Gartner and IDC have both released figures for worldwide shipments of personal computers in the third quarter of 2013, revealing that demand for PCs has reduced for the sixth quarter in succession.
Because they use different definitions of Personal Computer, Gartner and IDC differ in the details. Gartner said the market shrank by another 8.6 percent to to 80.3 million units in total while IDC reported a decline of 7.8 percent and a total of 81.6 million units.
Both companies agree that Lenovo has around 17% market share and saw a modest growth compared to the same quarter last year, 2.8% according to Gartner and 2.2% according to IDC. HP and Dell also saw tiny amounts of growth and it was Acer and Asus that bore the brunt of the decline. Gartner reports a fall around 34% for each of them while according to IDC it was around 22%.
Both IDC and Gartner pointed to signs of recovery for the US market with Gartner reporting 3.5% growth overall there with Lenovo experiencing a upturn of 24.6%.
Commenting on the global scenario, in which sales dropped to their lowest volume since 2008, Mikako Kitagawa, principal analyst at Gartner said:
"Consumers' shift from PCs to tablets for daily content consumption continued to decrease the installed base of PCs both in mature as well as in emerging markets. A greater availability of inexpensive Android tablets attracted first-time consumers in emerging markets, and as supplementary devices in mature markets."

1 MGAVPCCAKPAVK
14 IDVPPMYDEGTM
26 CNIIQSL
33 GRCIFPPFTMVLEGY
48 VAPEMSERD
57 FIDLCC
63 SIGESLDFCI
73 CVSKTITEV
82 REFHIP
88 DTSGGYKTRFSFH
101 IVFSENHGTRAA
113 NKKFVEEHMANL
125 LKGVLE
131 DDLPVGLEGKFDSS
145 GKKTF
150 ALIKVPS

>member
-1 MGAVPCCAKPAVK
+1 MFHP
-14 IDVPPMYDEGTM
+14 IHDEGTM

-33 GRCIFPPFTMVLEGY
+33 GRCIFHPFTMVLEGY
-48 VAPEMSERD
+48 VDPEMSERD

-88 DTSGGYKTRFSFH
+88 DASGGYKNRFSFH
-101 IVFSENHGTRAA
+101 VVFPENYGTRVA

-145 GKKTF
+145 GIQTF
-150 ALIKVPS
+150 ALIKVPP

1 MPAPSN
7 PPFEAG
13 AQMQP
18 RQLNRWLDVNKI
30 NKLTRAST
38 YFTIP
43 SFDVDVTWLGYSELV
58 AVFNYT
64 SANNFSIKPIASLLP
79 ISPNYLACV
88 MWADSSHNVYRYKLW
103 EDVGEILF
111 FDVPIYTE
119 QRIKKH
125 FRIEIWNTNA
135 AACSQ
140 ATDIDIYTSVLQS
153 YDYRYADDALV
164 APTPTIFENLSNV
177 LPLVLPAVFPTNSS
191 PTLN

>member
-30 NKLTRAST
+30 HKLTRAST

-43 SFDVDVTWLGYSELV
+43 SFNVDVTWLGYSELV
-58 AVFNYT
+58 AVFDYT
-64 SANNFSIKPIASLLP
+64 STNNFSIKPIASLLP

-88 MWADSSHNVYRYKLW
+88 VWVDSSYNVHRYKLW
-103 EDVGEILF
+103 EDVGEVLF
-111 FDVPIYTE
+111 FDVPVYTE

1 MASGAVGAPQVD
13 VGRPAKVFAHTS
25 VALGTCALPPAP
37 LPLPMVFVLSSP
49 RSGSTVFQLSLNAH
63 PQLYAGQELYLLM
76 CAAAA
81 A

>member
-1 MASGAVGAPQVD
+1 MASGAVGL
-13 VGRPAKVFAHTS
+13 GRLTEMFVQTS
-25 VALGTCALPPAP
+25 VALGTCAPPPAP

This explanation is neatly illustrated in a chart from Howard Dediu of consulting firm Asymco which shows how PC shipments have slumped since second quarter 2010 and linking this to the launch of the iPad:
However, while it is attractive to ascribe a single cause for the decline it seems more likely that PC shipments have shrunk for a variety of reasons. True, the first is the rise of the mobile and tablet device. If you want to consume information and apps then you can do it just as well with a low cost device as a PC. This means that many users who would have bought a PC simply to gain access to the web are now happy surfing using a tablet or even their mobile phone.
There is also the fact that the PC hasn't increased significantly in power for a few years and this has reduced the need to upgrade to ensure that the software will run. In short, today's desktop software is just as happy on yesterday's PC.
Finally the failure of Microsoft to convince end users that Windows 8 is the operating system to upgrade to has made a new PC seem like something that is worth putting off. Any user remembering the Vista flop will be waiting for whatever comes after Windows 8 before buying a new machine.